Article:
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Spain's budget to focus on nascent recovery, reforms

Spain's Prime Minister Mariano Rajoy speaks at the Council of Foreign Relations during the United Nations General Assembly in New York Septe
Spain's Prime Minister Mariano Rajoy speaks at the Council of Foreign Relations during the United Nations General Assembly in New York Septe

By Julien Toyer

MADRID (Reuters) - Spain will boost economic and job forecasts in the 2014 budget to be presented on Friday, moving away from tough spending cuts and relying instead on lower borrowing costs and momentum from previous reforms to achieve fiscal targets.

Prime Minister Mariano Rajoy, almost half-way into his four-year mandate, is hoping that after two years of painful spending cuts the relatively benign budget will persuade disgruntled Spaniards that the worst of the crisis is behind them.

Also, the government is counting on a nascent economic recovery - after two years of recession - to pave the way for tax cuts before the 2015 election.

The budget will be based on a projection of 2014 economic growth of 0.7 percent, up from an earlier forecast of 0.5 percent. The unemployment outlook is also set to be revised down slightly from the 26.7 percent previously expected, although it will remain one of the highest in the euro zone.

Deficit numbers, the most watched in previous years, will give no surprise this time as they have been previously agreed with Europe. Spain will next year seek to reduce its budget gap to 5.8 percent of Gross Domestic Product from the 6.5 percent expected in 2013.

That leaves the government with less than 8 billion euros ($10.78 billion) to find to square the budget circle, a goal that should be hit thanks to lower interest rates, a new freeze in civil servants wages, announced on Thursday, and a long-awaited reform of public pensions also due for Friday.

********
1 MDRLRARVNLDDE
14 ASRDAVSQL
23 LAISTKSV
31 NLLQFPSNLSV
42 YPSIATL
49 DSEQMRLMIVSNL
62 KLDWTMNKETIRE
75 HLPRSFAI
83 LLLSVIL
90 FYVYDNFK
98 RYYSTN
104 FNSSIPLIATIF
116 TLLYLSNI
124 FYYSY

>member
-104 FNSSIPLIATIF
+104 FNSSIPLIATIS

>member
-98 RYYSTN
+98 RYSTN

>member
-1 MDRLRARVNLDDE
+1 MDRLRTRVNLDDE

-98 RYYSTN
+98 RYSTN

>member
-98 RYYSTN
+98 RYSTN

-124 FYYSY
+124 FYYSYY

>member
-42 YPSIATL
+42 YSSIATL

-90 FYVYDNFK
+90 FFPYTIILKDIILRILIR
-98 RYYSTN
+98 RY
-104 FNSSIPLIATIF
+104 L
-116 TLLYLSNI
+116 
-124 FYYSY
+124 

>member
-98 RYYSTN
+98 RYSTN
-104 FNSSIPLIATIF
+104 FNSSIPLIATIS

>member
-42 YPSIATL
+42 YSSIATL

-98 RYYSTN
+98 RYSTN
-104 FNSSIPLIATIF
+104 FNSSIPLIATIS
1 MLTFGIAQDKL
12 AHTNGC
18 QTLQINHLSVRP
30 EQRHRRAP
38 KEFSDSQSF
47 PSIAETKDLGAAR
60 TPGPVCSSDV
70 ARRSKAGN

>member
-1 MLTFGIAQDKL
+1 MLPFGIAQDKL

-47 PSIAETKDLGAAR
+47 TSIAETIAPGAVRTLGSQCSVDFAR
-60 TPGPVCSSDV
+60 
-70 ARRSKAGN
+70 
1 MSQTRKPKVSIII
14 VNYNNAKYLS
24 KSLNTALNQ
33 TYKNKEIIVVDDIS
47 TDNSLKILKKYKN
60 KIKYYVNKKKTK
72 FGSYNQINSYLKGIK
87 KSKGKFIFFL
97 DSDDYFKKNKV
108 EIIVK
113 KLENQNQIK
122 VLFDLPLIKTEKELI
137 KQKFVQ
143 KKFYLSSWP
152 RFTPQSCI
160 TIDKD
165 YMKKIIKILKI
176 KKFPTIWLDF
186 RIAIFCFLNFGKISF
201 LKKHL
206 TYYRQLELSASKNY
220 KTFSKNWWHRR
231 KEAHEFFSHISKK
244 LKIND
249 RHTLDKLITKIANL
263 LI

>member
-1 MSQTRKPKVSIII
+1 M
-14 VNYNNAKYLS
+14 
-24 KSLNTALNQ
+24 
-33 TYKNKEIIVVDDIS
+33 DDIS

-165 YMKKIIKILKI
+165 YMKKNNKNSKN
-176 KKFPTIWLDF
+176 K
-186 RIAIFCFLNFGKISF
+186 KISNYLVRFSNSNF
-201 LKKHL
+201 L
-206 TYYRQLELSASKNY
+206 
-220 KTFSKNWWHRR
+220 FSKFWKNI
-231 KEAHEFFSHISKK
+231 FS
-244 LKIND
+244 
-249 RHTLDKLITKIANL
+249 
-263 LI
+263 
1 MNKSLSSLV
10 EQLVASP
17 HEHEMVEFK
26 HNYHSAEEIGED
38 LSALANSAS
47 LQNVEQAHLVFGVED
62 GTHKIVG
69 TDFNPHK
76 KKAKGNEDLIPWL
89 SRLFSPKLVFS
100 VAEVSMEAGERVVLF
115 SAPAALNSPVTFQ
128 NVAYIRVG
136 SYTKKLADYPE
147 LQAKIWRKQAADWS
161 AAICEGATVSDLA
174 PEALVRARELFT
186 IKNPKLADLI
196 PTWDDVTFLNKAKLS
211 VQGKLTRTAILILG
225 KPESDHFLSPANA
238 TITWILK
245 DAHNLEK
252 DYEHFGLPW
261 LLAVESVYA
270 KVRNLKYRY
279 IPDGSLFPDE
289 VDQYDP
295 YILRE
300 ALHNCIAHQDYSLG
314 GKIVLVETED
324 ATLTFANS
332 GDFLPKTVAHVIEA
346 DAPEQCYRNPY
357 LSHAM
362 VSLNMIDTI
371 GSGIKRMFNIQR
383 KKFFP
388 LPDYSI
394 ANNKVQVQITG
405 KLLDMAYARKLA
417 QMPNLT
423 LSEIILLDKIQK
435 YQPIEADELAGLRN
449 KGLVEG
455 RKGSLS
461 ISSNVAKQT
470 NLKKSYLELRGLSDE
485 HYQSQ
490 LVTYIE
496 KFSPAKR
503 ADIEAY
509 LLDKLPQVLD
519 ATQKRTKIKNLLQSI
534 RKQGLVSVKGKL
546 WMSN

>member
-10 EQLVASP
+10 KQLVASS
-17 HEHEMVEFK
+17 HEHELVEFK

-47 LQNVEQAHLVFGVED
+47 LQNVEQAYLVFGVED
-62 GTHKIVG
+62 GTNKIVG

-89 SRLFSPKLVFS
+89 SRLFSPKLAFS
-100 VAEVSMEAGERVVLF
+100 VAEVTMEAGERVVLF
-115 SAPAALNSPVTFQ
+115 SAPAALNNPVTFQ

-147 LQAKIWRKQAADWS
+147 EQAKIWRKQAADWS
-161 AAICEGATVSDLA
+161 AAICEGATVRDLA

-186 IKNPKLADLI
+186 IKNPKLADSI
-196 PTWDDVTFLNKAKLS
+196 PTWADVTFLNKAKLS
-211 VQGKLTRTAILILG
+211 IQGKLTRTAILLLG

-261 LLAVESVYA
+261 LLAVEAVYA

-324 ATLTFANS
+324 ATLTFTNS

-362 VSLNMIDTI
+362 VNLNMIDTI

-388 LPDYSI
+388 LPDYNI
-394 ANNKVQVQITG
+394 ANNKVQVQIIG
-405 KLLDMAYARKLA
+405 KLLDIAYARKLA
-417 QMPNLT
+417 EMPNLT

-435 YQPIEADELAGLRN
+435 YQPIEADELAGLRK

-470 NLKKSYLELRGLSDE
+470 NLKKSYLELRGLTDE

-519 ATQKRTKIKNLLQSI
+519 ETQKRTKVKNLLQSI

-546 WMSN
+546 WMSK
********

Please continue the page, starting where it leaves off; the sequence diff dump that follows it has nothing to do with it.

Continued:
Rajoy and Economy Minister Luis de Guindos have said repeatedly that there would be no additional spending cuts or tax hikes passed this year or next, although they have pledged to present a wide-ranging tax reform in the spring.

Spain's premier, whose popularity has been brought low by his handling of the crisis and corruption scandals at his People's Party, must convince the European Union that he is in a position to implement the promised reforms.

In November, in one of the most far-reaching responses to the region's debt crisis, the EU's executive will for the first time review the budget plans of the 17 euro zone countries before they are adopted by national parliaments.

The new rule has already raised eyebrows in France, which also passed its budget this week, although Brussels and Paris played down any tension on Thursday.

(Editing by Fiona Ortiz; editing by Ron Askew)

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